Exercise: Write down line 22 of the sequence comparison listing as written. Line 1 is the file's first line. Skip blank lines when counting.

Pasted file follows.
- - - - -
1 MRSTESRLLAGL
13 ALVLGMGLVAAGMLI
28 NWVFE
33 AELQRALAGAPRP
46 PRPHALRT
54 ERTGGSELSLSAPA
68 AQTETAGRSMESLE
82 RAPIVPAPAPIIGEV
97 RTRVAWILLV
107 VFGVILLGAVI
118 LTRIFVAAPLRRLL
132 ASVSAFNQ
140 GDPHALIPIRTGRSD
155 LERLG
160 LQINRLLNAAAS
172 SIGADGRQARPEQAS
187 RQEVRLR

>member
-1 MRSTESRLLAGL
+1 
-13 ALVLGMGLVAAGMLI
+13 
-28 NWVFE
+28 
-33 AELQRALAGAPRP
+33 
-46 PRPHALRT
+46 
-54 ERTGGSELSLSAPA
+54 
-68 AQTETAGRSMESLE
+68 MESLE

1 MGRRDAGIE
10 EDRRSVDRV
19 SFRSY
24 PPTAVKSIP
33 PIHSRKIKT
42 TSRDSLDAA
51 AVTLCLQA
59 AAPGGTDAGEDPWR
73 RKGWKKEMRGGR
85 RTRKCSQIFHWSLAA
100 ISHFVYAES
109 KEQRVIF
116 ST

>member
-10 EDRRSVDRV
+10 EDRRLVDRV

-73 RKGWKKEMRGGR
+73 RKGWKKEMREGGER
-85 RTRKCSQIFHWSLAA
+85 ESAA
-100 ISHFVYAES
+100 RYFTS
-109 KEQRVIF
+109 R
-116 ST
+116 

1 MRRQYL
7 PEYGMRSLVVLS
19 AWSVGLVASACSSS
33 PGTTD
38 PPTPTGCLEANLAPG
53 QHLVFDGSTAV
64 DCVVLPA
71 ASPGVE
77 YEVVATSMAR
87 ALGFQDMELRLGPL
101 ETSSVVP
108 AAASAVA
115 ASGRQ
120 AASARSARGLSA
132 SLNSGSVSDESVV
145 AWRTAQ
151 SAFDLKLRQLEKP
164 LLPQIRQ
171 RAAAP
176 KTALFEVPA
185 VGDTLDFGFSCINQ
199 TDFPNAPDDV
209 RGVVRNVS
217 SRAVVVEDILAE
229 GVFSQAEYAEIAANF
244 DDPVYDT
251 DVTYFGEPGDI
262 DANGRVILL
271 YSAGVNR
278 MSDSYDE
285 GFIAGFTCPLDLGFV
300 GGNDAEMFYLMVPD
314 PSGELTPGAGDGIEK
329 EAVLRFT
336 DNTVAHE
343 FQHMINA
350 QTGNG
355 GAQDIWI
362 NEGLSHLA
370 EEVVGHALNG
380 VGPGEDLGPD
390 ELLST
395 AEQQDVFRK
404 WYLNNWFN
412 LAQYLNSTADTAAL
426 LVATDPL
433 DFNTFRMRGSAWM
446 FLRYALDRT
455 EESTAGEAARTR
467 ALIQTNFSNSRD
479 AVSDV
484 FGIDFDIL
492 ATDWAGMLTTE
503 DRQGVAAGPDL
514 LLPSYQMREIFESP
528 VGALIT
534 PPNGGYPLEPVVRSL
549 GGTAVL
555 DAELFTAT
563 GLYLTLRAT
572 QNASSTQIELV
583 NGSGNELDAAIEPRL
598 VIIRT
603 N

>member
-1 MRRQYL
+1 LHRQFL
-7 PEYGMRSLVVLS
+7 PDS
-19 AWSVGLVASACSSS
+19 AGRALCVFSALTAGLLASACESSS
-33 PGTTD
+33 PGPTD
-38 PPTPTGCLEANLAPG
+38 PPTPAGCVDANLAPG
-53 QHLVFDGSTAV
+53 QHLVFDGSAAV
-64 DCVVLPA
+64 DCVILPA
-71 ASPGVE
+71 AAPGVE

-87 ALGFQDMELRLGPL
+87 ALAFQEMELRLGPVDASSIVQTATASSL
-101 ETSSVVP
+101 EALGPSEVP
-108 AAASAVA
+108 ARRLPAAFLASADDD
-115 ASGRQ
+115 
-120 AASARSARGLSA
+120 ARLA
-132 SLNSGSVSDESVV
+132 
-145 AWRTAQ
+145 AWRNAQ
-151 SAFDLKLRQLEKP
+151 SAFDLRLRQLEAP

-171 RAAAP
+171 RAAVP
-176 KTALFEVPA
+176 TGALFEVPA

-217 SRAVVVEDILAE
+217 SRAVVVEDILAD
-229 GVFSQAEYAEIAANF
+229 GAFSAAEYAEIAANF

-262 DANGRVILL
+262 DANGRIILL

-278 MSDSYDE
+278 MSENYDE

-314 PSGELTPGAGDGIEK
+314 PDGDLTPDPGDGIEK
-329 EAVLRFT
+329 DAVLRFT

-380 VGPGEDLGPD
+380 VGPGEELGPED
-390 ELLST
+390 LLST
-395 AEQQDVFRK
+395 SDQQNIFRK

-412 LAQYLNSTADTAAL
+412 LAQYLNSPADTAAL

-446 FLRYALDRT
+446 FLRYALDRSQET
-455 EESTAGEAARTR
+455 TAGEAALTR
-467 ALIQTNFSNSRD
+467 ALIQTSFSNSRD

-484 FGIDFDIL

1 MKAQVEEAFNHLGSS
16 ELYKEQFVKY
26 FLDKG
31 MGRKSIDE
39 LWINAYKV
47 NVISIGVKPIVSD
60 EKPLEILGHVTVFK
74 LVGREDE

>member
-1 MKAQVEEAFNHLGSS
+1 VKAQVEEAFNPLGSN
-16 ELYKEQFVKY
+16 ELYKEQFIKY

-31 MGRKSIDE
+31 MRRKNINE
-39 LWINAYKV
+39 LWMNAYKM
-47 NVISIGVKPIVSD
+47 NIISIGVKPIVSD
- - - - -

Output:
+13 